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Traditional community-based fish farming may involve two or more families heading out into a public pond or river with a net, catching fish, and serving it as part of a daily meal, and selling excess fish in the local market. Oftentimes, the nets are too small, have holes and/or the techniques used by the families yield in an inadequate number of fish caught, not to mention the type of fish or whether it disturbs the local ecosystem for natural re-generation. Skill development training in fish farming will teach stakeholders and associated members of the project on how to run a balanced eco-system which will constantly generate enough catch, not only to feed families of the stakeholders and their associates, but also to generate additional income via the sale of catch.

Hoste Hainse transports buffalo milk from the Village Development Committee (VDC) of Padariya, in the Sarlahi District of Central Nepal to the closest city Malangwa. Every day, villagers bring their to-be-sold buffalo milk to our Padariya school after the first milking round in the morning. There, we buy and collect the milk in large canisters and load them into a vehicle. A driver transports and delivers the collected milk to the Milk Depot (milk chilling center) in Chettraghatta, Malangwa, where it is sold for a small profit of NPR 10 per liter.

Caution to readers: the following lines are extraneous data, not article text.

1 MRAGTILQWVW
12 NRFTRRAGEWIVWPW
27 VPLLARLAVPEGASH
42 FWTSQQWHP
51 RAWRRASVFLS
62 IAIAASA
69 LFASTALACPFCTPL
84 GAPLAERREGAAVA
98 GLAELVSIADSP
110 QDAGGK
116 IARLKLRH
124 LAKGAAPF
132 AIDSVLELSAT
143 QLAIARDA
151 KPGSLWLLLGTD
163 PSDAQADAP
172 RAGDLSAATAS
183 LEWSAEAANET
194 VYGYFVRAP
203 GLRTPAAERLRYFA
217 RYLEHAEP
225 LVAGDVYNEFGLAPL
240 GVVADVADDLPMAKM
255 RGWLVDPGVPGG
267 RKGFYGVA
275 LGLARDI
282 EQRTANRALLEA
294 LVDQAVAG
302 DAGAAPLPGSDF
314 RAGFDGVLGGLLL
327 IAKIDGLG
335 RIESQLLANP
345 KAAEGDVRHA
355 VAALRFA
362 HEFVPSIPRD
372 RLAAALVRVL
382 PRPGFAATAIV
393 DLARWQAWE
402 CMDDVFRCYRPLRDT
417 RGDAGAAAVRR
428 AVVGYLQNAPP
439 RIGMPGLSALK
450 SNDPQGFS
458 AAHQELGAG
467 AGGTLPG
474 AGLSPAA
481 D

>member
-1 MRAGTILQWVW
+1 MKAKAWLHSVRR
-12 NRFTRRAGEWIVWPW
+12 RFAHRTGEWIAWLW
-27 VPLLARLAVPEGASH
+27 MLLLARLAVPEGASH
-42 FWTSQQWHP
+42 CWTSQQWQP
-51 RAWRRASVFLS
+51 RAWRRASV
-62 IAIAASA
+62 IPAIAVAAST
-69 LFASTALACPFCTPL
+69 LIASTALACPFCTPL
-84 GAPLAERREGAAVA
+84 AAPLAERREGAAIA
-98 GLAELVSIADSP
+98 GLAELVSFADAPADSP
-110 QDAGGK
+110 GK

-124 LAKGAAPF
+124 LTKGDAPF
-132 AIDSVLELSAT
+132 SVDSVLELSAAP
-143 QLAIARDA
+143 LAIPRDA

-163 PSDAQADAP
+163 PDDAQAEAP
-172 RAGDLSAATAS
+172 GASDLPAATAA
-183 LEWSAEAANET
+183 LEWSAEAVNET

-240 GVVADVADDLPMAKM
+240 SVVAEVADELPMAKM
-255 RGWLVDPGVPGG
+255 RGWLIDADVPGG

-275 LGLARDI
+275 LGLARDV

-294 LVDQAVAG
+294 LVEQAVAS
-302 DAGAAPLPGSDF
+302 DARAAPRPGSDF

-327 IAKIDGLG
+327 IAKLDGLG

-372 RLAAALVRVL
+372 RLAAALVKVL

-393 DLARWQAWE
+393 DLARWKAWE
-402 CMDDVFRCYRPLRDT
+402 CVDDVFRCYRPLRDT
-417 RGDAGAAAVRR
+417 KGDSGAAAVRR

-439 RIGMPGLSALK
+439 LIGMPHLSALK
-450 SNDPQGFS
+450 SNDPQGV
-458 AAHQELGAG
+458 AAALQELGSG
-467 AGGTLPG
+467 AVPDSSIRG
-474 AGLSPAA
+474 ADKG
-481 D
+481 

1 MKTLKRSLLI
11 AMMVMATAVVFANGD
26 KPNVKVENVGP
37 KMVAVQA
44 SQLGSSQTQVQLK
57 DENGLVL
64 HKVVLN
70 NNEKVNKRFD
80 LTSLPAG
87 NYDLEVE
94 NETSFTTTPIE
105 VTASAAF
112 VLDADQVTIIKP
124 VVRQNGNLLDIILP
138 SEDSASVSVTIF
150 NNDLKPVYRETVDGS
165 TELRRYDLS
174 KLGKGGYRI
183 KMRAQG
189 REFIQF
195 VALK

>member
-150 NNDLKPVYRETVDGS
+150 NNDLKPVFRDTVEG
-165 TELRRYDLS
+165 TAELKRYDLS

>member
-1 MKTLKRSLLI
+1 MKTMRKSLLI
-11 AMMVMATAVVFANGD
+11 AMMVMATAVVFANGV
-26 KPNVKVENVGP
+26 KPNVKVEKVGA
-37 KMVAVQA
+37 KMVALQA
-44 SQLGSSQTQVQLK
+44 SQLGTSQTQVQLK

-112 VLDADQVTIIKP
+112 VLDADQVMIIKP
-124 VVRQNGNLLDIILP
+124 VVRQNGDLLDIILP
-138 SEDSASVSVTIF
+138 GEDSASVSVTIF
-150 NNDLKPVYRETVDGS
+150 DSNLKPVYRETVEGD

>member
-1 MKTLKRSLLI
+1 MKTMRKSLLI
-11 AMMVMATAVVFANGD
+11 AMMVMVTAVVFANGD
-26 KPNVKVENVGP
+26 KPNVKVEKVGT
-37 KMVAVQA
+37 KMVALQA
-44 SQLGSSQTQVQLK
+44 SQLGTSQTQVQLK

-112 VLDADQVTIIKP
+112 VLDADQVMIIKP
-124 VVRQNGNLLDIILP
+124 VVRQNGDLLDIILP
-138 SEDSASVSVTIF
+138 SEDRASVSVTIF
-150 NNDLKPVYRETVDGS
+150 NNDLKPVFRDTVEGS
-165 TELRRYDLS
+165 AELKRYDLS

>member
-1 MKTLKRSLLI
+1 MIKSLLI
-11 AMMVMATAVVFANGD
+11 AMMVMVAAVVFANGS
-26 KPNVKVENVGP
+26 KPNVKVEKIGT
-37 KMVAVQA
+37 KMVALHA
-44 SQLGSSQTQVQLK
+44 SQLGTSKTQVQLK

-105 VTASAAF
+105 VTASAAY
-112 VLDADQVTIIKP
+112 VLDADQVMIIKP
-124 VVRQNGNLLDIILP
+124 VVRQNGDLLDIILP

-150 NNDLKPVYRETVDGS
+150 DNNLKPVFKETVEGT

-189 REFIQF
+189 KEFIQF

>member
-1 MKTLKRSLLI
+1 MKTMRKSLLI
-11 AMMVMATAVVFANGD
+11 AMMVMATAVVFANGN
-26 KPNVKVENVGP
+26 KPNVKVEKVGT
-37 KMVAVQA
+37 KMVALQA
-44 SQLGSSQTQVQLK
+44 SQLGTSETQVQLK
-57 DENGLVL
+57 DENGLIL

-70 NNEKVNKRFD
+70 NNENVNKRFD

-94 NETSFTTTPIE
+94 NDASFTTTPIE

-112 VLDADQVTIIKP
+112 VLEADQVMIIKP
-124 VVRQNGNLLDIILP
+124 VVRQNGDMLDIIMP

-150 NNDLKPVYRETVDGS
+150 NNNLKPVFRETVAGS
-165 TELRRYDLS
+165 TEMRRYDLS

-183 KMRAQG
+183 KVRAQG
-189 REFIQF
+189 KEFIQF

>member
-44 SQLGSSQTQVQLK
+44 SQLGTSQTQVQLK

Further, Hoste Hainse has been operating income generation programs in Sarlahi for the last 10+ years, primarily via the Poverty Alleviation Fund (PAF). The programs via PAF, although smaller in scale, have given Hoste Hainse enough experience to run income generation programs. Our PAF Programs have included chicken, duck, goat and buffalo keeping, irrigation management, tailoring, shopkeeping, and also fish farming. Because of our experience in fish farming via PAF projects, we were able to successfully start our project.


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